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Expert Rev Vaccines. 2009 Jul;8(7):921-35. doi: 10.1586/erv.09.45.

Vaccination approaches against Trypanosoma cruzi infection.

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Cátedra de Inmunología & Instituto de Estudios de la Inmunidad Humoral (IDEHU), CONICET-UBA, Facultad de Farmacia y Bioquímica, Buenos Aires, Argentina.


In natural infection, the survival of Trypanosoma cruzi, despite the complex immune response elicited including several humoral and cellular components of innate and acquired immunity, suggests that the immune system's natural responses are inherently inadequate. Consequently, it is of paramount importance to find alternatives to direct the immune system before infection, and redirect it after infection, to obtain a prophylactic and therapeutic vaccine. Herein, we review the recent advances in vaccine research and the development of the major antigen candidates, including cruzipain, trans-sialidase, amastigote surface protein, paraflagellar rod protein, among others. In the last 5 years, experimental works have been conducted to analyze DNA delivery systems, including viruses and bacteria, as well as immunomodulators such as CpG-oligodeoxynucleotide, macrophage-activating lipopeptide from Mycoplasma fermentans, glycolipid alpha-galactosylceramide, granulocyte-macrophage colony-stimulating factor, IL-12 and other cytokines and chemokines. The review also covers articles that shed light on some mechanisms of innate and adaptive immunity against T. cruzi, which improved our knowledge and provided potentially useful tools to fight infection. A better understanding of the protective immune responses that can effectively arrest T. cruzi survival in the mammalian host is critical for the development of vaccines against Chagas disease.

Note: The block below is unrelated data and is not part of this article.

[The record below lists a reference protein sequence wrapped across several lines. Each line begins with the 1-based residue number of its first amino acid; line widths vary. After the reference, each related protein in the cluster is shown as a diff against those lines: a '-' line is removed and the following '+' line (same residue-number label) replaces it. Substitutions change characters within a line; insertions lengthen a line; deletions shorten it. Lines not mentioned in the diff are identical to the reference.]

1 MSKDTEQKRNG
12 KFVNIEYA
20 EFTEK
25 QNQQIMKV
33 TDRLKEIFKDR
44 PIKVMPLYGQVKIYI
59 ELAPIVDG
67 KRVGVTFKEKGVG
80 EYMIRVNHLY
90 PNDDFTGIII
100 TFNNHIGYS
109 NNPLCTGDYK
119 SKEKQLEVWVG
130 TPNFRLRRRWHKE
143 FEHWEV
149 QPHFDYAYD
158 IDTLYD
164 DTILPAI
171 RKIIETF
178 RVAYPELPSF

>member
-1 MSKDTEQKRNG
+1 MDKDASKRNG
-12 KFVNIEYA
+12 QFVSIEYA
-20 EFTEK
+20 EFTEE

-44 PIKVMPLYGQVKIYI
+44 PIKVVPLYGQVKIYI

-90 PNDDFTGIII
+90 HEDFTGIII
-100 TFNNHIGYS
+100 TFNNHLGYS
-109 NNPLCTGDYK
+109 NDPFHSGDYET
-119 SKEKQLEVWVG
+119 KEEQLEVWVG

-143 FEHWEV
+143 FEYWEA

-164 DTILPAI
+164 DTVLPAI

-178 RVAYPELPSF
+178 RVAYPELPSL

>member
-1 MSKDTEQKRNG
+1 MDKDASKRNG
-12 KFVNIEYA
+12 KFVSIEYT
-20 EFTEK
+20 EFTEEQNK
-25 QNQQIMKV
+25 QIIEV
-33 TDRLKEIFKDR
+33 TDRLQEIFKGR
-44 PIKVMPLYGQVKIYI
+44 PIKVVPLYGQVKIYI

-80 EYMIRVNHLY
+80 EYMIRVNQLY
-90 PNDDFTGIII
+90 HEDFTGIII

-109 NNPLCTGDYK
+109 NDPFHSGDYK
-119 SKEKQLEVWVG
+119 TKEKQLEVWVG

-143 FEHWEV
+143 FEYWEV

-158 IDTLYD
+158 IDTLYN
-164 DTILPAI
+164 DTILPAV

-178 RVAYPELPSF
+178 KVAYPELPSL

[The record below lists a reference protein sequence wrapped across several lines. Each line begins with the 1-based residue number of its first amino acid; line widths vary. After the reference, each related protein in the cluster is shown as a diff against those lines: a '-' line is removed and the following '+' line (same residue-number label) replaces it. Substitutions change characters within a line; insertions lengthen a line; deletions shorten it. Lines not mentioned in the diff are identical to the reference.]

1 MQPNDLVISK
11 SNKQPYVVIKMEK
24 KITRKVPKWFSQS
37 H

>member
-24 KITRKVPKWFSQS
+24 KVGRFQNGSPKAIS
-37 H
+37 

[Indexed for MEDLINE]

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